Note Taking

Effective Note-Taking Note-taking allows you to develop a deeper understanding of the topic by capturing the key points in your own words. This article provide tips on making and organising clear and concise notes, with an overview of one of the most popular methods of note-taking: the Cornell System. Why take notes? The main aim of note-taking is to record and remember. Good note-taking involves analysing and organising the information to build a better understanding of the subject, and therefore aiding recall. Most people will take notes to: remind themselves of the key points of a book/article/presentation/speech/lecture or meeting record information and/or sources of information for future reference build a better understanding of the subject summarise and memorise information revise for tests or exams It is important to take the time to think about your purpose before making notes – what do you want to get out of your notes? What are you going to use them for (for example, as the basis of a presentation or report)? A clear purpose will help focus your mind, reducing the amount of material you need to collect and review. Your notes should only contain the main themes, with key points written in your own words and detailed references for follow-up.


Note-taking techniques

There are many different methods of note-taking. Whatever you choose will depend on your personal preference and what works for you. Make sure that you use a method that comes naturally to you and that provides you with comprehensive, legible notes that are easy for you to understand when you refer back to them. You may try several methods before deciding on what is right for you. The most popular methods of note-taking are: Linear notes: Lists or short sentences with headings, subheadings and underlined or highlighted key points, laid out in a structured, logical way. Diagrams: Useful for people who like to see the way different ideas link with each other, Mind Maps or spider diagrams are diagrams with the main theme in the centre, with key ideas linked as branches around the theme. The lines show the links between ideas. An example of a Mind Map is shown here:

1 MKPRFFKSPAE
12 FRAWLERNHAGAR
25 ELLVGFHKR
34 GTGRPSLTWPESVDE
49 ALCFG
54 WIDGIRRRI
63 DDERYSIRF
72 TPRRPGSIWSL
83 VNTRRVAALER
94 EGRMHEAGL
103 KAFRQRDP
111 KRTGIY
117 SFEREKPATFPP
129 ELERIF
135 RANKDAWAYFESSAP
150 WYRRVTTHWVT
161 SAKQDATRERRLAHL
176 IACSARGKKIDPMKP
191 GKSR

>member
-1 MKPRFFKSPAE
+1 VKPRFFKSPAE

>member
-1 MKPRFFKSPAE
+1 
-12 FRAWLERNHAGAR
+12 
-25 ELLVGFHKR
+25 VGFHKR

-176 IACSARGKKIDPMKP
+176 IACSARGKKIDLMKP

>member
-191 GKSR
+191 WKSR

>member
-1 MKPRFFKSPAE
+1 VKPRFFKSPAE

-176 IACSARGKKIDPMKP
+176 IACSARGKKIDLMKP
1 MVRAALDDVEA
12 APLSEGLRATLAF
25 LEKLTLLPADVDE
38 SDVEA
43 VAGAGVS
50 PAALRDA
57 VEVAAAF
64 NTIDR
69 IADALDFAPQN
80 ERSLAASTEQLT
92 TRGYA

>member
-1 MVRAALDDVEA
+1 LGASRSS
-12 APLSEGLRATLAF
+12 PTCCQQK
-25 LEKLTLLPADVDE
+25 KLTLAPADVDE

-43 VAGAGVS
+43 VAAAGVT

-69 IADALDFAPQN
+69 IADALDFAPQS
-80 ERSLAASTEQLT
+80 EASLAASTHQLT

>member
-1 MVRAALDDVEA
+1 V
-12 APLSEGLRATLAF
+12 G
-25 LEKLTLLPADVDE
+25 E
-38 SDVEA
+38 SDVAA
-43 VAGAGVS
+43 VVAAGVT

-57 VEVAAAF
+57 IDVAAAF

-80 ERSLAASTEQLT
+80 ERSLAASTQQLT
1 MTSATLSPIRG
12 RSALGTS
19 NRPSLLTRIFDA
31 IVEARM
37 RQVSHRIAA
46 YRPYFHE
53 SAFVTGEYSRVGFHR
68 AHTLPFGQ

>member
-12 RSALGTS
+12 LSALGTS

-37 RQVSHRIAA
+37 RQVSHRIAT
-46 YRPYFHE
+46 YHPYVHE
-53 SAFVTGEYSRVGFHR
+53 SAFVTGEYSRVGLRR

Fig 1. Mindmap


Whichever form of note-taking you use, your notes should not be a verbatim transcript of a speech or a word-for-word copy of text. If you have copied directly from the text, make sure that you use quote marks to show exactly what you have copied (with a note of the information source used) to avoid accusations of plagiarism.

You can make your notes even more effective by ensuring your handwriting is legible and numbering your pages. It is a good idea to leave plenty of space around the notes so you can add in your own ideas and questions later. Using highlighter pens, underlining, using capital letters or asterisks will help to make the key ideas stand out from the rest of the notes.


Organising notes

After you’ve made your notes, it is important to organise and store them in such a way that will allow you to find them easily when you need to return to them. Developing an effective filing technique will not only help you find the information easily, it will also save you valuable time. There are many different methods of storing and organising notes, as with note-taking whatever you decide on purely depends on your personal preference and what works for you. However, some suggestions for organisation and storage include: